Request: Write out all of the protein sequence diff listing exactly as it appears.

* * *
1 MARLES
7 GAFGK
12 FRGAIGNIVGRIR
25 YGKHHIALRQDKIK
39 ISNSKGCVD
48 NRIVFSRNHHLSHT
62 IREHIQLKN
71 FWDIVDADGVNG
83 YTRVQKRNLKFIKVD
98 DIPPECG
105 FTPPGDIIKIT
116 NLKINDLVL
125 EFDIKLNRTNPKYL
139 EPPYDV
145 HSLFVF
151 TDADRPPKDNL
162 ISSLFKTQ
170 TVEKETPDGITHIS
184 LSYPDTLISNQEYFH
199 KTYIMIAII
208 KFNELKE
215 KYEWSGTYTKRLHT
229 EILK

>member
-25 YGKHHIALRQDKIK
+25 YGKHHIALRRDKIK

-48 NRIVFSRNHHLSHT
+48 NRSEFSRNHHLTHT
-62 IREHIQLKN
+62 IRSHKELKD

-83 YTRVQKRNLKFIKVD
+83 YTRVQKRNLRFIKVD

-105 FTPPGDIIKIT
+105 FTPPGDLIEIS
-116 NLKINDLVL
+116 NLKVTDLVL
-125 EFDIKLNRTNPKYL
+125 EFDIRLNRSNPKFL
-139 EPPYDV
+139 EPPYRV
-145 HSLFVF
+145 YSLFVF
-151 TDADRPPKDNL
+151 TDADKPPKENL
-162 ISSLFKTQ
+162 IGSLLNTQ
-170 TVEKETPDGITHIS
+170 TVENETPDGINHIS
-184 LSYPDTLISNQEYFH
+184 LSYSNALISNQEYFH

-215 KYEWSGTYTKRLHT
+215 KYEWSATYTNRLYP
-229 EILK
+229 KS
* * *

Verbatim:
1 MARLES
7 GAFGK
12 FRGAIGNIVGRIR
25 YGKHHIALRQDKIK
39 ISNSKGCVD
48 NRIVFSRNHHLSHT
62 IREHIQLKN
71 FWDIVDADGVNG
83 YTRVQKRNLKFIKVD
98 DIPPECG
105 FTPPGDIIKIT
116 NLKINDLVL
125 EFDIKLNRTNPKYL
139 EPPYDV
145 HSLFVF
151 TDADRPPKDNL
162 ISSLFKTQ
170 TVEKETPDGITHIS
184 LSYPDTLISNQEYFH
199 KTYIMIAII
208 KFNELKE
215 KYEWSGTYTKRLHT
229 EILK

>member
-25 YGKHHIALRQDKIK
+25 YGKHHIALRRDKIK

-48 NRIVFSRNHHLSHT
+48 NRSEFSRNHHLTHT
-62 IREHIQLKN
+62 IRSHKELKD

-83 YTRVQKRNLKFIKVD
+83 YTRVQKRNLRFIKVD

-105 FTPPGDIIKIT
+105 FTPPGDLIEIS
-116 NLKINDLVL
+116 NLKVTDLVL
-125 EFDIKLNRTNPKYL
+125 EFDIRLNRSNPKFL
-139 EPPYDV
+139 EPPYRV
-145 HSLFVF
+145 YSLFVF
-151 TDADRPPKDNL
+151 TDADKPPKENL
-162 ISSLFKTQ
+162 IGSLLNTQ
-170 TVEKETPDGITHIS
+170 TVENETPDGINHIS
-184 LSYPDTLISNQEYFH
+184 LSYSNALISNQEYFH

-215 KYEWSGTYTKRLHT
+215 KYEWSATYTNRLYP
-229 EILK
+229 KS